Crack Isolation Membrane
Sometimes concrete slabs or poured gypsum underlayments can develop small cracks because of seasonal movement. These cracks can “telegraph” up through the floor tile and show up as cracks in the grout or tile.
To prevent this you should install a crack isolation membrane (sometimes called an “anti-fracture membrane”).
An isolation membrane is a thin, slightly flexible layer between the underlayment and the tile. The tile sort of “floats” on this layer. If there is horizontal movement in the underlayment, the membrane stretches a little to absorb the movement – not the tile.
We’ve used two types of isolation membrane. One is a thin layer of a rubbery fabric that we glue to the surface of the concrete.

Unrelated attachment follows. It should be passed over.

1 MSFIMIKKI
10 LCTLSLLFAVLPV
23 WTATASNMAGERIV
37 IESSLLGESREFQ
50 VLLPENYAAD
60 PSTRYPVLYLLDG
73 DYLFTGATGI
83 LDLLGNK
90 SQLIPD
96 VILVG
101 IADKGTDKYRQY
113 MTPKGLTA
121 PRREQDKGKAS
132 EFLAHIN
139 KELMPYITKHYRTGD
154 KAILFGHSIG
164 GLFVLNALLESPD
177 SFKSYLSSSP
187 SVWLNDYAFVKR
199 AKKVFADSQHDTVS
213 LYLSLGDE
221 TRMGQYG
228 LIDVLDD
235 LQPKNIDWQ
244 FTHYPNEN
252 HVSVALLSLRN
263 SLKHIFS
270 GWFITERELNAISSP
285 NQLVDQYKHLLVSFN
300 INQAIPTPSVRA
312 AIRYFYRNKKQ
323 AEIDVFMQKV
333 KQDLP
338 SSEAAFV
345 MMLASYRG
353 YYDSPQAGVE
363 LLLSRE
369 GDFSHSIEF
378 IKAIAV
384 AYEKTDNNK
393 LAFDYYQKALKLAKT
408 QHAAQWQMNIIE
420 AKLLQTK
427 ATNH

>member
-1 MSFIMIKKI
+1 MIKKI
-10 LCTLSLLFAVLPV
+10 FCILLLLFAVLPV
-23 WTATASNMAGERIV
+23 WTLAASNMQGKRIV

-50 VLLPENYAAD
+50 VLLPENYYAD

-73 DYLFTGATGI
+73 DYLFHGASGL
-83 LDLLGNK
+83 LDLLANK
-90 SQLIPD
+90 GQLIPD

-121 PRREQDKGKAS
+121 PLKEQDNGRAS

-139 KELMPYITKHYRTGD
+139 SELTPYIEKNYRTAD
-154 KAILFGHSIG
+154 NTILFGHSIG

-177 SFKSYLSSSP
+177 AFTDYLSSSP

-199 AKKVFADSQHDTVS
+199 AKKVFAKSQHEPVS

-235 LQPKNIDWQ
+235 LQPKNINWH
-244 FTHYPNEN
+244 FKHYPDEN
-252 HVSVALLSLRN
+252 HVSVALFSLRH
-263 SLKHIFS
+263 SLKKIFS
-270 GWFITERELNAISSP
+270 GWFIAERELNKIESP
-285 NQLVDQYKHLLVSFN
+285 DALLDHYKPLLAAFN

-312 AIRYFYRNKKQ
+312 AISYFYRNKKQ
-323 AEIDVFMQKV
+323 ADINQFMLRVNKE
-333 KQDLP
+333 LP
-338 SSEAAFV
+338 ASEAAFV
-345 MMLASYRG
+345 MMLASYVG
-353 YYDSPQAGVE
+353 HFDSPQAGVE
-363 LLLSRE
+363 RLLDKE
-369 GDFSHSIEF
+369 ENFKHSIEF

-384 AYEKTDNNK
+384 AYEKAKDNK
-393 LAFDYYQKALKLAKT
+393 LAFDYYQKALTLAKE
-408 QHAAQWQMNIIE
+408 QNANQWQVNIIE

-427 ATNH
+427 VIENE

The other is a gooey material that we roll out like very thick paint. Once the isolation membrane has dried, you install the floor tiles right over the top of with thinset mortar.
Electric floor warming kits have become very popular. For the most part these are easily installed by a do-it-yourselfer. But check carefully with your building department. These mats require some electrical work and there may be regulations or restrictions on how much work can be done by a homeowner and when a licensed electrician has to be involved.